New Fist Of Fury Review

Following the death of Bruce Lee, film producers paid homage to his legend by doing their damndest to make a fast buck on the most famous name in kung fu. Lookalikes, name-alikes and soundalikes all appeared with the law of diminishing returns being proven by the rotten films and actors that had but a threadbare connection to Bruce Lee. Lee Roy Lung even donned the famous yellow-and-black jumpsuit to star in The Bruce Lee Story, with Lee Roy being cast as Bruce Lee for a biopic but also getting to star in the film-within-a-film that Bruce Lee would have made.

Jackie Chan was no different, finding himself in one of his earliest leading roles in an unlikely sequel to Bruce Lee's Fist Of Fury. In the four years between that film and this one, the Jin Wu school of kung fu has been destroyed by the Japanese, which forces Ching Hua (Nora Miao playing the part of Bruce Lee's sister from Fist Of Fury) to travel to Taiwan in the hope of a fresh start. Her arrival is complicated by two things, though, one being the local Japanese officers who take an interest in her arrival and the theft of her nunchukas by a petty thief, Ah Lung (Jackie Chan). A little later Ching Hua recovers them by the side of the road but with them she finds a badly beaten Ah Lung who, as she nurses him, tells her that he was punished by the pupils of Chan Sing, a martial arts master who has remained loyal to the Japanese. Ching Hua invites him to join her own school but he refuses. Or so he does at first, changing his mind when he sees the banner at Ching Hua's school torn down by the Japanese. Eventually, Ah Lung begins to learn kung fu but when Chan Sing demands that all kung fu schools submit to him, will Ah Lung make a stand against Chan Sing and the Japanese who have supported him?

To enjoy New Fist Of Fury doesn't require any knowledge of the Bruce Lee original - it helps but it's far from necessary - nor any liking for kung fu but rather a mind to ignore the racial slurs that are present throughout. One doesn't doubt the turbulent history between Japan and China but from the very beginning, Ah Lung makes no secret of his dislike of the Japanese presence in his country. At first, this is merely surprising - try to imagine a British film that featured an emerging lead insulting the Germans every few minutes - but soon grows tiresome. It may be that we are culturally removed from the tension between the two countries but the heavy-handed politics is very far removed from what one expects of kung fu and Jackie Chan, particularly with a star who spends most of the film insulting the Japanese, being beaten up or sulking. Not quite Half A Loaf Of Kung Fu. Indeed, it's not even as light-hearted as The Protector.

Otherwise, New Fist Of Fury is fairly entertaining but largely because the clowning around that normally comes with Jackie Chan is restrained and, instead, he's an increasingly serious martial artist, even ruthless as the film ends. He's no match for Bruce Lee in Fist Of Fury but, then again, this seriousness really isn't his style. Indeed, it's fair to say that he even looks a little uncomfortable in some of the dramatic scenes and though she tries hard, Nora Miao cannot carry the film on her own. However, with some good fight scenes, particularly one near the film's end, there is some value in it if a collection of Jackie Chan films is feeling incomplete without it. However, with this being much shorter than the two-hour original cut of New Fist Of Fury, you would be paying much for an incomplete version of the film.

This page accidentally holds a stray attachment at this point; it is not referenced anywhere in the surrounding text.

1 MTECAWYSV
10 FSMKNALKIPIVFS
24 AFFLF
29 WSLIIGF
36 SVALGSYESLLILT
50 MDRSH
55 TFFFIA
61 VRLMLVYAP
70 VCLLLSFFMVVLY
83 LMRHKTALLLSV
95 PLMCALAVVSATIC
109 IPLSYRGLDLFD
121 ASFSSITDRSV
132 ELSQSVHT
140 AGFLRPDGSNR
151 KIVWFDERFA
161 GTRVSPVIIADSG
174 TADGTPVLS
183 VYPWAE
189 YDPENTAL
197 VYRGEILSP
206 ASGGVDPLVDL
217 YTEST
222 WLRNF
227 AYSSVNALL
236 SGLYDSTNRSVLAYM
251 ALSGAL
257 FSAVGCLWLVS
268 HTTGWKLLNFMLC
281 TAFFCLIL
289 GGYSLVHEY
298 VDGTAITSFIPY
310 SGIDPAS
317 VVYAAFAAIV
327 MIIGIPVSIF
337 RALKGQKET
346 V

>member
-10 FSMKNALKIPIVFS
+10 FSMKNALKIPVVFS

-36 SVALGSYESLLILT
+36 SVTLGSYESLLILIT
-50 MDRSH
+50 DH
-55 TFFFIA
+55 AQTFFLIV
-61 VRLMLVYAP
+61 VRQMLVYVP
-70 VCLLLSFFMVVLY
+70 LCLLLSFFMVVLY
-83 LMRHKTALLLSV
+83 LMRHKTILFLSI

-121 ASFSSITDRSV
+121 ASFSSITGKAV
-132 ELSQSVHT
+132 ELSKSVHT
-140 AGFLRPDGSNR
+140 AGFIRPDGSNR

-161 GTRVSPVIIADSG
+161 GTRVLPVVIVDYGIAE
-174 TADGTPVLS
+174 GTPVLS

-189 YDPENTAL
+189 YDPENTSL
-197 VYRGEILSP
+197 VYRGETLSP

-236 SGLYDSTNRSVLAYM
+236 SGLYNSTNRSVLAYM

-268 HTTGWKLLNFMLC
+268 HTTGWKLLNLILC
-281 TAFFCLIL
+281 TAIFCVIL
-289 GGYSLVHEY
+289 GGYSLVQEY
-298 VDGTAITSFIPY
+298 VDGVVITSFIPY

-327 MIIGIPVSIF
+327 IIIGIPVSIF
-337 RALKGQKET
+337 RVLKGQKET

Transfer

It says Ultrabit on the cover but it's no an example of DVD mastering than a drawing in felt-tip of a horse by my seven-year-old daughter. Like many other Ultrabit releases, the cover promises very much more than the disc delivers, completely unlike the Dragon Dynasty releases, which look great without the need to bill themselves as hopelessly disconnected with the reality as this one. Like the other Ultrabit releases, the problems start as soon as the film does with the logos wobbling before the action even begins. Thereafter, this wobble continues - watching it on a very small screen seems to be the only way to reduce this - but what's worse is the amount of damage on the print, such a loss of detail as to look unfocused and a leap between garish colours and dull browns that never seems to find a actual style. Some of this is due to the production, which looks as though its set in various back alleys, kung fu schools built on back lawns and dojos above shops but the DVD presentation does the film no favours. Ultrabit? Hardly.

The audio track isn't a good deal better. While there are none of the psychedelic phasing effects of The Protector, this sounds brittle, harsh and with less body than the average skeleton. Each punch sounds like a twig being snapped, making New Fist Of Fury a fairly unpleasant listen. The two DD5.1 Surround soundtracks make no use at all of the rear channels making the Mono track the pick of the three available but there's very little in it with each one sounding as thin as the others. Finally, there are English subtitles.



Extras

Without a commentary by Andrew Staton, the only bonus material is an Alternative Beginning (8m04s), which by its use of some terrible caricatures of Japanese guards, we can understand why and how it was that Ching Hua left for Taiwan. This looks very much worse than the main feature and comes with an English dub rather than a choice of

There is also a set of trailers, or Further Attractions as they're billed on Hong Kong Legends releases, which includes Police Story, Police Story 2 and New Police Story, Project A and Project A: Part 2.

Film
4 out of 10
Video
4 out of 10
Audio
4 out of 10
Extras
2 out of 10
Overall

3

out of 10

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